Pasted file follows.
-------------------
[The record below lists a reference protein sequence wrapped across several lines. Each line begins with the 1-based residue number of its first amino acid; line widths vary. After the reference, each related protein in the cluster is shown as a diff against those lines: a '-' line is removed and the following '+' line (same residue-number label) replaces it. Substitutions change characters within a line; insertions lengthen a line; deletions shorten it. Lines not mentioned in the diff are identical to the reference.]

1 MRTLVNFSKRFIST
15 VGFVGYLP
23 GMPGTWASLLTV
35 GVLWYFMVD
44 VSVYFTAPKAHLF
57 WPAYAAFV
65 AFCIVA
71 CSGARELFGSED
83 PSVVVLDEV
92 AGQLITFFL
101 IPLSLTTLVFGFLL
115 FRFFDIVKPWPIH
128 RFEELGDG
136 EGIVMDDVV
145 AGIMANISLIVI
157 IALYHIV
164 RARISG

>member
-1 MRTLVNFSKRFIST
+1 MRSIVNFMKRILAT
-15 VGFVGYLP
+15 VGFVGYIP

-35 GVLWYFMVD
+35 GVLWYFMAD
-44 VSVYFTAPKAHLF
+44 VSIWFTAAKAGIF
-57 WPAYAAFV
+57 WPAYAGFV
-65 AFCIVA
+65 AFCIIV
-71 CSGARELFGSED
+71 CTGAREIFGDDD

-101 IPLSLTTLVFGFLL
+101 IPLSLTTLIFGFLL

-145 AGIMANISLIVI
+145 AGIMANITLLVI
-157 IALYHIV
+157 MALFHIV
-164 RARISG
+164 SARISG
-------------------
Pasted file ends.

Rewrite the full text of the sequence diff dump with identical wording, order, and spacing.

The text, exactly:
[The record below lists a reference protein sequence wrapped across several lines. Each line begins with the 1-based residue number of its first amino acid; line widths vary. After the reference, each related protein in the cluster is shown as a diff against those lines: a '-' line is removed and the following '+' line (same residue-number label) replaces it. Substitutions change characters within a line; insertions lengthen a line; deletions shorten it. Lines not mentioned in the diff are identical to the reference.]

1 MRTLVNFSKRFIST
15 VGFVGYLP
23 GMPGTWASLLTV
35 GVLWYFMVD
44 VSVYFTAPKAHLF
57 WPAYAAFV
65 AFCIVA
71 CSGARELFGSED
83 PSVVVLDEV
92 AGQLITFFL
101 IPLSLTTLVFGFLL
115 FRFFDIVKPWPIH
128 RFEELGDG
136 EGIVMDDVV
145 AGIMANISLIVI
157 IALYHIV
164 RARISG

>member
-1 MRTLVNFSKRFIST
+1 MRSIVNFMKRILAT
-15 VGFVGYLP
+15 VGFVGYIP

-35 GVLWYFMVD
+35 GVLWYFMAD
-44 VSVYFTAPKAHLF
+44 VSIWFTAAKAGIF
-57 WPAYAAFV
+57 WPAYAGFV
-65 AFCIVA
+65 AFCIIV
-71 CSGARELFGSED
+71 CTGAREIFGDDD

-101 IPLSLTTLVFGFLL
+101 IPLSLTTLIFGFLL

-145 AGIMANISLIVI
+145 AGIMANITLLVI
-157 IALYHIV
+157 MALFHIV
-164 RARISG
+164 SARISG